Dispute Regarding the Will
If there is a dispute regarding the Will, then formal procedures will need to be used. Disputes can arise as to whether the deceased had mental capacity at the time the Will was signed, or that there was fraud, duress, or undue influence involved with the creation or signing of the Will. Or the deceased may have signed several different Wills during his or her lifetime. Typically the latest Will is given priority over previous Wills. But much depends upon the specific language of the Wills. There may also be conflicts between sections of the different Wills that require a judge to interpret what the decedent meant. For either of these situations, check the second box
Dispute Regarding Who Should Serve as the PR
If there is no Will, or there is a Will but it doesn’t name anyone to serve as the personal representative, several persons may have an equal right to serve as the personal representative of the estate. If these people can’t agree, a judge will need to decide. Alaska law contains a list of persons who have priority to become the Personal Rep of an estate. More regarding these priorities later when we review paragraphs 8 and 9. Here, check the third box.
Change from Informal to Formal Procedures
If there already is or was an informal probate procedure started, an interested person can request that the more supervised procedures of formal probate be used. Formal probate procedures carry more finality than informal procedures. A formal decree following a testacy proceeding (a proceeding to determine whether the deceased left a valid Will) is usually final within 30 days of the entry of judgment. Likewise, beyond the 30-day period, modification of a formal probate order determining heirs is only permitted under very limited circumstances. Check the fourth box.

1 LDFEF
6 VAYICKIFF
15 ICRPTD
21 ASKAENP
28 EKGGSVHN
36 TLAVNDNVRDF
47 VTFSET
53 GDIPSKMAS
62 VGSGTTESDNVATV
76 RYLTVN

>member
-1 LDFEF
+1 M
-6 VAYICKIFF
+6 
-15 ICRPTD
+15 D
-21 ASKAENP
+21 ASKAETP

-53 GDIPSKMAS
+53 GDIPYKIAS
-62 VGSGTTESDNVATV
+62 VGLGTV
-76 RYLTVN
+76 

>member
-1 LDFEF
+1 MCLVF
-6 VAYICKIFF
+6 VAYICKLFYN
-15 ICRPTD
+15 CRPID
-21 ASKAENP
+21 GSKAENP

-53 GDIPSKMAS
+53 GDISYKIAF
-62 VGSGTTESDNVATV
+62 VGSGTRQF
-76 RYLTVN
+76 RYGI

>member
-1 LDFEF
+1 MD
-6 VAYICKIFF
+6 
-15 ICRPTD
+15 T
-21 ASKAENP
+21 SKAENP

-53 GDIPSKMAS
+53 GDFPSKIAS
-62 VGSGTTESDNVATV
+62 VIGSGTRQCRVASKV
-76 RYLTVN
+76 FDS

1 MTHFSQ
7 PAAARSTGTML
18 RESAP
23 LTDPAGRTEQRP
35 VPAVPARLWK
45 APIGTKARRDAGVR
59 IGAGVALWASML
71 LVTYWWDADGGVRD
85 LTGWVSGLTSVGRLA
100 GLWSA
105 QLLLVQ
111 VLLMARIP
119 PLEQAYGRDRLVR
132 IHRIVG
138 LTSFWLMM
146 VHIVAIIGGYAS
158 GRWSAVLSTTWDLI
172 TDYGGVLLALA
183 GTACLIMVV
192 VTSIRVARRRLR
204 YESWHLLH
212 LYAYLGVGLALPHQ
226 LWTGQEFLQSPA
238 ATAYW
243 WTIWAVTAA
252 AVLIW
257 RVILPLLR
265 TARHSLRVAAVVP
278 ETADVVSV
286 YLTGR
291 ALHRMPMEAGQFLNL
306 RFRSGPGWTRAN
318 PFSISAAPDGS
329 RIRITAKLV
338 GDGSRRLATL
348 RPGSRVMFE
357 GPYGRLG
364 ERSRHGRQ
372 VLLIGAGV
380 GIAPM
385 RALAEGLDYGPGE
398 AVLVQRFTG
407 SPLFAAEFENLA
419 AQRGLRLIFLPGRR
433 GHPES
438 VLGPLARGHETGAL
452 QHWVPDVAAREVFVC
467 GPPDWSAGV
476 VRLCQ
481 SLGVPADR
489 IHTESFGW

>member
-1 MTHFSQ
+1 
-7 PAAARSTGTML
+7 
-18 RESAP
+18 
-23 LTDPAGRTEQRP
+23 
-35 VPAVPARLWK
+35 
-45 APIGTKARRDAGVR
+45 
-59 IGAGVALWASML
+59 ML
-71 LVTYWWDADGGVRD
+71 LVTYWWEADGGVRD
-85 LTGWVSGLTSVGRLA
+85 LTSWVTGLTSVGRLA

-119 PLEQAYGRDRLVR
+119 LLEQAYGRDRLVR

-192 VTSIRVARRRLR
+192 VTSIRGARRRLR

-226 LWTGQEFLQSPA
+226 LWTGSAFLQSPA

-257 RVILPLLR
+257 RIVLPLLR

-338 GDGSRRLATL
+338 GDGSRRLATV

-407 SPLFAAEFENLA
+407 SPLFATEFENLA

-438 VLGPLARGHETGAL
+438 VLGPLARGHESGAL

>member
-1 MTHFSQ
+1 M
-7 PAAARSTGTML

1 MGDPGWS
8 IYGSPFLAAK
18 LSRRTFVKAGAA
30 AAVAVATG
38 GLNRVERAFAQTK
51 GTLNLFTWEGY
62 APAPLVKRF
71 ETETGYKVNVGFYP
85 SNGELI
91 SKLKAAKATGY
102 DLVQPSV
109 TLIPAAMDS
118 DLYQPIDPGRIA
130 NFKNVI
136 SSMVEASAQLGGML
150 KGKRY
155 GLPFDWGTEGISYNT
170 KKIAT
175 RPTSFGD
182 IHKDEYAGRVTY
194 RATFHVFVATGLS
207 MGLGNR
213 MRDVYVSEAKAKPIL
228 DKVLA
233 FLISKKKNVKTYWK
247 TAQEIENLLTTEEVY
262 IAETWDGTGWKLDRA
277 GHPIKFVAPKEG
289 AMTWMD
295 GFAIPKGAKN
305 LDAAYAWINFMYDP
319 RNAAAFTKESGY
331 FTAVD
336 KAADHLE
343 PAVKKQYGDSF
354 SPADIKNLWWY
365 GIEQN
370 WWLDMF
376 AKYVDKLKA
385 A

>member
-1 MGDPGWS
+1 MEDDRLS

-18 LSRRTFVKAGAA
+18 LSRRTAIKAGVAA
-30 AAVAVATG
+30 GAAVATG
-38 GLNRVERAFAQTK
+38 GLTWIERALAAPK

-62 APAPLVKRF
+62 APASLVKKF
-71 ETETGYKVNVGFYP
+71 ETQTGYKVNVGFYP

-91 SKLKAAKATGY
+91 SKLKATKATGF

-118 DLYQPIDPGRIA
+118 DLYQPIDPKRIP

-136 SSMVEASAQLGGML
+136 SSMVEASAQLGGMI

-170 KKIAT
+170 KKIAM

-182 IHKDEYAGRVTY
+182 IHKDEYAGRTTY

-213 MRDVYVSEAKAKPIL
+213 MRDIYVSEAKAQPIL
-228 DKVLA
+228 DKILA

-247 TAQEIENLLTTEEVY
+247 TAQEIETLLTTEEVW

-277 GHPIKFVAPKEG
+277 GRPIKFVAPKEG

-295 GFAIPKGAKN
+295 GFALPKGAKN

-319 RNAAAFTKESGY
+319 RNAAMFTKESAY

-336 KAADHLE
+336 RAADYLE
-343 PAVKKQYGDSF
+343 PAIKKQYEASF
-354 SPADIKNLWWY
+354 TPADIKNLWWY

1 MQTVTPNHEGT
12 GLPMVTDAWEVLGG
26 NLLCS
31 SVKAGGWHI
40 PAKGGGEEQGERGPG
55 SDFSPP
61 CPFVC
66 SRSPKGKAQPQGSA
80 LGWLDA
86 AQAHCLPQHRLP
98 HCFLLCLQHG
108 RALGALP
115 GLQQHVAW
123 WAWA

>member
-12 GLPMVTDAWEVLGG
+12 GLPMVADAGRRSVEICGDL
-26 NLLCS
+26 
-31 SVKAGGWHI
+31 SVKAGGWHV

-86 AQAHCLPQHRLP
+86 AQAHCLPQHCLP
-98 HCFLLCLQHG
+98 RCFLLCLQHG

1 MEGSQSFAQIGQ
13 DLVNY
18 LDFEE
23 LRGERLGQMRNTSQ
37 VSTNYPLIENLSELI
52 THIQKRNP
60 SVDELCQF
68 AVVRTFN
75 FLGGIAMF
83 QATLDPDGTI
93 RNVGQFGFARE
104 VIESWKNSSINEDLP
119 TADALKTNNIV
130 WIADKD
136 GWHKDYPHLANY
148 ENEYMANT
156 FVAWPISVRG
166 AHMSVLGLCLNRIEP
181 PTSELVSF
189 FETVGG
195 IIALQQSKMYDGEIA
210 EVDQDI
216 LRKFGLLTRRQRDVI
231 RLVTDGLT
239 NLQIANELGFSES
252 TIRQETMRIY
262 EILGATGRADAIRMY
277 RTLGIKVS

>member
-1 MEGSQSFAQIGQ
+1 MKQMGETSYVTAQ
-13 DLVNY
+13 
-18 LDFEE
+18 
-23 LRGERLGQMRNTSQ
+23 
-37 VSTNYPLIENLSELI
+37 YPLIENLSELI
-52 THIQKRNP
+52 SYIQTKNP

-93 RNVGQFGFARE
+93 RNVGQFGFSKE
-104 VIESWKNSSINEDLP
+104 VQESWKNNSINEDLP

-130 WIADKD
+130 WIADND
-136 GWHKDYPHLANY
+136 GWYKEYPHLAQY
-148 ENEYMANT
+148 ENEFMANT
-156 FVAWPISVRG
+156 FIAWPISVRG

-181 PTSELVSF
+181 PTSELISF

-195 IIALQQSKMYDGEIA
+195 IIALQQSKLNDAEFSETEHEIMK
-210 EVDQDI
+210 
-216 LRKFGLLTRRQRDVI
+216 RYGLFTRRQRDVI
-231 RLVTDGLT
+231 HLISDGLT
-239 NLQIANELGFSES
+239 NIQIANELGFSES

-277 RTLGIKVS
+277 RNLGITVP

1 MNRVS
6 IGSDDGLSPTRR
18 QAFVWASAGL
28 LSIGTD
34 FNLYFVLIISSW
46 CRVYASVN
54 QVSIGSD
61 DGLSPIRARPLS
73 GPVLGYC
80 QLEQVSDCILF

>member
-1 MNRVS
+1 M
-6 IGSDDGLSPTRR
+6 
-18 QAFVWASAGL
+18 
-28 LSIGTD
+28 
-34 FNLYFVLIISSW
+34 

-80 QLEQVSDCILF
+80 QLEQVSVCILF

More Than 3 Years Have Passed Since Death and Other Disputes
If more than 3 years have passed since the death of the deceased, the probate must use the formal procedures. Probate can only be started under limited circumstances, such as the fact that there is still property in the deceased’s name that needs to be transferred. Finally, sometimes the heirs or beneficiaries of the estate will simply disagree with the personal representative’s management of the estate and will request a judge to step in. For either of these situations, check the last box and fill in the blank with the reason for formal probate.
Paragraph 4 - Filing Location (Venue)
Paragraph 4 deals with the location of the court where you file your petition. You can’t file in any court. Alaska’s court system is divided into 4 judicial districts. Each judicial district contains numerous court locations. A probate action must be filed within the judicial district in which the deceased lived. If the deceased did not live in Alaska at the time of death but owned property here, the probate case must be filed in the court closest to where the property is located.
Paragraph 5 - Time Limits
As mentioned earlier in Paragraph 3, if more than 3 years have passed since the death of the deceased, the probate must use the formal procedures and the case can only be started under limited circumstances, such as if there is property still in the deceased’s name that needs to be transferred. Paragraph 5 addresses this situation.
Paragraph 6 - Existence of a Will